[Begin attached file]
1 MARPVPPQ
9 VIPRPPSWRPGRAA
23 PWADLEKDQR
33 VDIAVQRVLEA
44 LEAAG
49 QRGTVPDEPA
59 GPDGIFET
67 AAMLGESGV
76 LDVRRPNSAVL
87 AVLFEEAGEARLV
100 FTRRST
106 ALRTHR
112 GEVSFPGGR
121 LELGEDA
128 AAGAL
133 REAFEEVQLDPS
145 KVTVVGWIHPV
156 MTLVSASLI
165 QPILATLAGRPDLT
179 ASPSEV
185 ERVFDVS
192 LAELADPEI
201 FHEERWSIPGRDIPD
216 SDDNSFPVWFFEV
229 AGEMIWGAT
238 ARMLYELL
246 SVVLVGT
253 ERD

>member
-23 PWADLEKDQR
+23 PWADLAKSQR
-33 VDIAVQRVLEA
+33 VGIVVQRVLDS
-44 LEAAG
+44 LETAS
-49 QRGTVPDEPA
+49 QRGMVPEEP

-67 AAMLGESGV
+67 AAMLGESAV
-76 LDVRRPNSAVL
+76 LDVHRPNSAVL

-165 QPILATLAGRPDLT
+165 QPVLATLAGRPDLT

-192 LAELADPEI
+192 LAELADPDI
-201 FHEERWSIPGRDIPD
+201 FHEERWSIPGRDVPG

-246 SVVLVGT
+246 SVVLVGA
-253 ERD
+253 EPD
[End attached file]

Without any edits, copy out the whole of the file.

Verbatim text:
1 MARPVPPQ
9 VIPRPPSWRPGRAA
23 PWADLEKDQR
33 VDIAVQRVLEA
44 LEAAG
49 QRGTVPDEPA
59 GPDGIFET
67 AAMLGESGV
76 LDVRRPNSAVL
87 AVLFEEAGEARLV
100 FTRRST
106 ALRTHR
112 GEVSFPGGR
121 LELGEDA
128 AAGAL
133 REAFEEVQLDPS
145 KVTVVGWIHPV
156 MTLVSASLI
165 QPILATLAGRPDLT
179 ASPSEV
185 ERVFDVS
192 LAELADPEI
201 FHEERWSIPGRDIPD
216 SDDNSFPVWFFEV
229 AGEMIWGAT
238 ARMLYELL
246 SVVLVGT
253 ERD

>member
-23 PWADLEKDQR
+23 PWADLAKSQR
-33 VDIAVQRVLEA
+33 VGIVVQRVLDS
-44 LEAAG
+44 LETAS
-49 QRGTVPDEPA
+49 QRGMVPEEP

-67 AAMLGESGV
+67 AAMLGESAV
-76 LDVRRPNSAVL
+76 LDVHRPNSAVL

-165 QPILATLAGRPDLT
+165 QPVLATLAGRPDLT

-192 LAELADPEI
+192 LAELADPDI
-201 FHEERWSIPGRDIPD
+201 FHEERWSIPGRDVPG

-246 SVVLVGT
+246 SVVLVGA
-253 ERD
+253 EPD